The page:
Jul 2, 2008 / 4:16am / in Americas, derivatives, International Investing
I asked one investment banker what might cause half of North America’s top corporations to default. No ordinary economic recession or natural disaster short of an asteroid strike could do it: no hurricane, for example, and not even ‘the big one’, a catastrophic earthquake devastating California. All he could think of was ‘a revolutionary Marxist government in Washington’. That’s not a likely scenario, yet the cost of insuring against it had shot up ten-fold. Normally one can buy $10 million of end-of-the-world insurance for between two and three thousand dollars a year.
Jun 24, 2008 / 6:28am / in derivatives, International Investing
Let’s say you file a claim with the insurance company after a disaster. Instead of getting a check, the insurance company tells you that it would prefer NOT to pay the claim since that would put the insurance company in a precarious financial position. What would your reaction be? Some banks are confronting a similar question with their CDS insurance.
Jun 17, 2008 / 9:40am / in Americas, Equities, International Investing
Remove the part about "Who Don't Own Stock" and you've got a legit story. Another silly rule designed to prevent conflicts makes analyst guesses less trustworthy.
You've almost certainly seen it: Every time an analyst on CNBC comes on to talk about a stock there is The Screen. We find out whether they own the stock, their family owns the stock, their firm owns the stock, their pet owns the stock, etc.
Jun 13, 2008 / 8:16am / in Americas, Asia, International Investing
How can doctors get fat off the tax payer if the tax payer has a choice? MD lobbyists are preemptively shoring up their bottom line under the guise of safety. Add this to the existing list of readymade excuses to steal from the tax payer whose greatest hits already include, “it’s for the children,” and “the war on drugs/terrorism/poverty/whatever people are riled up about this week.”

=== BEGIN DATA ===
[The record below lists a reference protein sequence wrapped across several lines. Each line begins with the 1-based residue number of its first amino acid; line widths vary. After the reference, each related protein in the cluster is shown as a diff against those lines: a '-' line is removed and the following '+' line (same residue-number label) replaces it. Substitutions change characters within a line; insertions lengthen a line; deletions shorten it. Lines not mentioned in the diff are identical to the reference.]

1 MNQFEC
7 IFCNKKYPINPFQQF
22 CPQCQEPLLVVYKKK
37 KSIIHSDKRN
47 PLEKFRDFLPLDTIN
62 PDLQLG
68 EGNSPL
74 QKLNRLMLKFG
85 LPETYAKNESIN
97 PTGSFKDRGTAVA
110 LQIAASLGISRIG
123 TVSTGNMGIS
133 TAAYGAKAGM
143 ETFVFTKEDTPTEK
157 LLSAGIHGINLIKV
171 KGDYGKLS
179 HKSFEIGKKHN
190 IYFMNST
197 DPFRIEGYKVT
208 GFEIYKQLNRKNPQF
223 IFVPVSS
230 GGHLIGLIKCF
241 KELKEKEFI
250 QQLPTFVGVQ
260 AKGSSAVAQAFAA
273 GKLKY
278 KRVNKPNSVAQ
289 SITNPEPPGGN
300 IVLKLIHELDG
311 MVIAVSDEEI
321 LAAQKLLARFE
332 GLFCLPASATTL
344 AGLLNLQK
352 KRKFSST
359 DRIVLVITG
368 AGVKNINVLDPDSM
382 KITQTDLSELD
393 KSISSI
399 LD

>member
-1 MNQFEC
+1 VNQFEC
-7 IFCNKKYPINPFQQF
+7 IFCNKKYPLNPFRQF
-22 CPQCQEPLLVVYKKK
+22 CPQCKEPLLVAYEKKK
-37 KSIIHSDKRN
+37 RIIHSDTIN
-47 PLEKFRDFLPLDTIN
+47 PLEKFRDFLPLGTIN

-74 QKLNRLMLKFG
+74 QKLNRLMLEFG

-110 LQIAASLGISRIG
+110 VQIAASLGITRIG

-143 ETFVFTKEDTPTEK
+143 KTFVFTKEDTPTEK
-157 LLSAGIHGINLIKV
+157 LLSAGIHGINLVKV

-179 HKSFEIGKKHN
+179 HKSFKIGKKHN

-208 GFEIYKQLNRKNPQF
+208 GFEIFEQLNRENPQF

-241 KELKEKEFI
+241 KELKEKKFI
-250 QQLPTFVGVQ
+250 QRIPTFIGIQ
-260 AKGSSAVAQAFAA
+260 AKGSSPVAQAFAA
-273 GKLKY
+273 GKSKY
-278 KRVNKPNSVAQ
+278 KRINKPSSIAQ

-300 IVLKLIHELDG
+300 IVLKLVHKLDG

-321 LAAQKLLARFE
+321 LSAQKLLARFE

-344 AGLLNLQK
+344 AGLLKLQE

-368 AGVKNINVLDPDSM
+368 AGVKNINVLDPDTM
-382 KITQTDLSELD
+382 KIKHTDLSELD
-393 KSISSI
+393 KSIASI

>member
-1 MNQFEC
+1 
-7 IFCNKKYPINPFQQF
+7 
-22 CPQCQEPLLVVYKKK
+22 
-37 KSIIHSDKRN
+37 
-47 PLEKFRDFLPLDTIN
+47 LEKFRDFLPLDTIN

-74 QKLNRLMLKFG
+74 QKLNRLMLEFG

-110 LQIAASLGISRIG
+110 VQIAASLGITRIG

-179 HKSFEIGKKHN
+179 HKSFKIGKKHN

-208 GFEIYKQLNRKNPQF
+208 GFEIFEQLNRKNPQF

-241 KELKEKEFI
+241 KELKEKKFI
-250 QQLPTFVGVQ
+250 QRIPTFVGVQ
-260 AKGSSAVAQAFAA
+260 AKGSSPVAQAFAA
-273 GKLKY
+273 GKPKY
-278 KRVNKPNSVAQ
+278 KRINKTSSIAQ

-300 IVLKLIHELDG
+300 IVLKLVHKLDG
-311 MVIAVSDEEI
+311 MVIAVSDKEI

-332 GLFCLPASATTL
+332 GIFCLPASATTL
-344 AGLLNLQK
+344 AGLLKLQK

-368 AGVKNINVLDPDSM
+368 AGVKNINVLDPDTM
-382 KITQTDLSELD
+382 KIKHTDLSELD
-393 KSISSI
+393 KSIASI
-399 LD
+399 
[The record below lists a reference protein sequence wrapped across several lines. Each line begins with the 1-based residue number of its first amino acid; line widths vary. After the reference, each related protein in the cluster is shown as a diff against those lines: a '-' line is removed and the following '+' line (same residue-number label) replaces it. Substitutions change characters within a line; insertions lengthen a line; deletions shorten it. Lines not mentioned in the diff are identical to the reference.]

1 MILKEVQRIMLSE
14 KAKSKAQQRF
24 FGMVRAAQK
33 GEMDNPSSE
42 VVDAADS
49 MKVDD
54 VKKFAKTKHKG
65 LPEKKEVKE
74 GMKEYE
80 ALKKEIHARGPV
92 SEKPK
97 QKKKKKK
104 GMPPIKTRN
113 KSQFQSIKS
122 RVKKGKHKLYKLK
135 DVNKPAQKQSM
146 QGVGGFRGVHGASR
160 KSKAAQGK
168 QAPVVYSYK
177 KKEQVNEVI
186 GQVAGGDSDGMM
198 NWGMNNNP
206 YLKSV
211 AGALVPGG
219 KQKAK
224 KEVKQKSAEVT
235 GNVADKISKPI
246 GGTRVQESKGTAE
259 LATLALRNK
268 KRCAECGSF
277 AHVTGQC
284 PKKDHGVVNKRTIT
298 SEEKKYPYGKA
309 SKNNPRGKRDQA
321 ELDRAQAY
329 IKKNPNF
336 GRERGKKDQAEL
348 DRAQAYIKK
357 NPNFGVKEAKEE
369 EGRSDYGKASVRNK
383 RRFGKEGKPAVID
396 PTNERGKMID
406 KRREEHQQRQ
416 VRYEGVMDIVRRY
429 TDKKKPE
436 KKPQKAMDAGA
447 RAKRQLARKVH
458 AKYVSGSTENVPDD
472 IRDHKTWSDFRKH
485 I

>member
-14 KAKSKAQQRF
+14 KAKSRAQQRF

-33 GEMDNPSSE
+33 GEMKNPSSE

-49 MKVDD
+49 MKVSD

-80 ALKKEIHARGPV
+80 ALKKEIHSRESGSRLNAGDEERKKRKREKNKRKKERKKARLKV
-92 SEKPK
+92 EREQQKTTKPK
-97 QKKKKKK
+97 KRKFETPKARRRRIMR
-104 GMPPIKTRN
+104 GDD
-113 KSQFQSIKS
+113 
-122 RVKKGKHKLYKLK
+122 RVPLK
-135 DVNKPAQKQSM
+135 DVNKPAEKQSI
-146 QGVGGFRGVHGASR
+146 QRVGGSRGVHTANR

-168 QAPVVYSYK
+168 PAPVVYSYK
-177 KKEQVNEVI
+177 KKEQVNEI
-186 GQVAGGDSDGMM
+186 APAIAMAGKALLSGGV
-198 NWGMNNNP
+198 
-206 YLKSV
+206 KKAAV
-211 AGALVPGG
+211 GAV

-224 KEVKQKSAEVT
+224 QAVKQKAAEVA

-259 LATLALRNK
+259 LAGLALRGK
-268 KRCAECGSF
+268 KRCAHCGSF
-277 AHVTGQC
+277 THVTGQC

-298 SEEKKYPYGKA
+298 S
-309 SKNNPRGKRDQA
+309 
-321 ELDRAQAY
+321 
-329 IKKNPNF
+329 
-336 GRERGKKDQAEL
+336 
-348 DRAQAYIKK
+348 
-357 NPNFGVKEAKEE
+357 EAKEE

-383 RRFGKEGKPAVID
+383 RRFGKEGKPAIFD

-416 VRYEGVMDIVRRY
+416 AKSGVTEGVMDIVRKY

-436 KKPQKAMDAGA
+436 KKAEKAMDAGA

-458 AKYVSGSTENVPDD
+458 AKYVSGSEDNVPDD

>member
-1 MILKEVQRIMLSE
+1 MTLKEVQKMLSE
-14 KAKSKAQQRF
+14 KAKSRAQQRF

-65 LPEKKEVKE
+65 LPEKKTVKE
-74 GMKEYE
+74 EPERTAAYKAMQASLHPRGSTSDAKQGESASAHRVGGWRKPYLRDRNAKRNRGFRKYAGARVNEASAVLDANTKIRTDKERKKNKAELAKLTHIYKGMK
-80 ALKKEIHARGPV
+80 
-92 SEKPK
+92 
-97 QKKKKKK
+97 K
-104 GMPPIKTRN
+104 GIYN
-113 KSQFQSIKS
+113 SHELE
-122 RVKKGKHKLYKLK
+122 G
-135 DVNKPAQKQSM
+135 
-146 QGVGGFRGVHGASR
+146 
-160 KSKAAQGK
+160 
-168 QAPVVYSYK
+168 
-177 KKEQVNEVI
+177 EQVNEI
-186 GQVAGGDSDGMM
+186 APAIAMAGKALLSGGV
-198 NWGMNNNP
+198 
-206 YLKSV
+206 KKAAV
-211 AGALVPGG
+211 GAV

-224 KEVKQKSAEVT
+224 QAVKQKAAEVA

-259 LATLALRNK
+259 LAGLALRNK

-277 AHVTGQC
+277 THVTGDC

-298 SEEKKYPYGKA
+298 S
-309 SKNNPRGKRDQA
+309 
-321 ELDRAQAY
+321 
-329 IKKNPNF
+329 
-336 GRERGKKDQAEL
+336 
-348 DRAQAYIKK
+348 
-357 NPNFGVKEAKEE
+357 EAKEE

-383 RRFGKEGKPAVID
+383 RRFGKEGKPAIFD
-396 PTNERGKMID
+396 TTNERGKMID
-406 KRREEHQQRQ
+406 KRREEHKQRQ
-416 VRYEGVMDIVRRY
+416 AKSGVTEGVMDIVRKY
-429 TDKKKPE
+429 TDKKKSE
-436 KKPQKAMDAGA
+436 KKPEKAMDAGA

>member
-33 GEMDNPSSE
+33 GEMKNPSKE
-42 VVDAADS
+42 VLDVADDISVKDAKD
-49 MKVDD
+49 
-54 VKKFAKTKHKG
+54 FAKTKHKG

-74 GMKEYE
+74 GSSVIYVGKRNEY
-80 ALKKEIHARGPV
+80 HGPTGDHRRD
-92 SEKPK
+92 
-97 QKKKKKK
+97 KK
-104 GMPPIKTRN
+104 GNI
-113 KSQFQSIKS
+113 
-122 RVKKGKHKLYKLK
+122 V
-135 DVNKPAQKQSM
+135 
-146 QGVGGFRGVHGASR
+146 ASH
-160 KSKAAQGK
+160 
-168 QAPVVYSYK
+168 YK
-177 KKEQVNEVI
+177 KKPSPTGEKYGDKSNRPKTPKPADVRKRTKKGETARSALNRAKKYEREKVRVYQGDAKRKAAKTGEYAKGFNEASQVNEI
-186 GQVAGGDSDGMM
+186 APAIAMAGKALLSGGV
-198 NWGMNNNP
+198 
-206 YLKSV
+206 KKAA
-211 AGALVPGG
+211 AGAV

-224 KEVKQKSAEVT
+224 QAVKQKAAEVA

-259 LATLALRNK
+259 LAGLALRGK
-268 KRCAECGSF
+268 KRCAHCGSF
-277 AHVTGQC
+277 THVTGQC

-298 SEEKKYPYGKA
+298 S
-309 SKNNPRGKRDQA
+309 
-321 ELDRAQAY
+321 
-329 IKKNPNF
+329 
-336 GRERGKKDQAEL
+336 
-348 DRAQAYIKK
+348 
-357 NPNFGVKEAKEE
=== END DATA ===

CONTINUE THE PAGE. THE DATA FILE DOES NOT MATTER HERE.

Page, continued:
Jun 12, 2008 / 11:14am / in Americas, International Investing
The headline quote from Gordon Gekko from the 1987 movie Wall Street show this has been common knowledge for decades: Fund managers cannot beat the index after fees.
According to this Bloomberg article, consumers are finally starting to catch on:
Jun 11, 2008 / 10:59am / in Americas, Oil, International Investing
Previously a $5 move would be front page news. Now it's just to be expected:
Crude oil for July delivery rose $5.07, or 3.9 percent, to settle at $136.38 a barrel at 2:48 p.m. on the New York Mercantile Exchange. Oil reached a record $139.12 a barrel on June 6. Futures have doubled in 12 months as investors looking to hedge against the dollar's drop helped push oil, gold and corn to records this year.
Jun 9, 2008 / 10:47am / in Asia, Emerging Markets, International Investing
From Whiskey & Gunpowder:
China added more to global economic growth in 2007 than the U.S. That's the first time a country other than the U.S. has contributed more to global GDP since at least the 1930s. This little history-making milestone typifies a growing list of Chinese economic achievements… and American shortcomings. "On issue after issue," Zakaria writes, "China has become the second most important country on the planet."
May 29, 2008 / 11:10am / in General, International Investing
The Economist puts up the sentence (headline) and the chart of the day in this article on housing prices.
May 28, 2008 / 4:11am / in Americas, International Investing
Outside of Fortune, very few publications write good business stories. The Wall Street Journal has interesting articles and does good reporting, but rarely writes about the internal drama of Wall Street in such a readable way. It’s like something Bethany McLean or Kurt Eichenwald would have written. Part 3 will be out tomorrow. Read part 1 and part 2. Here is an excerpt: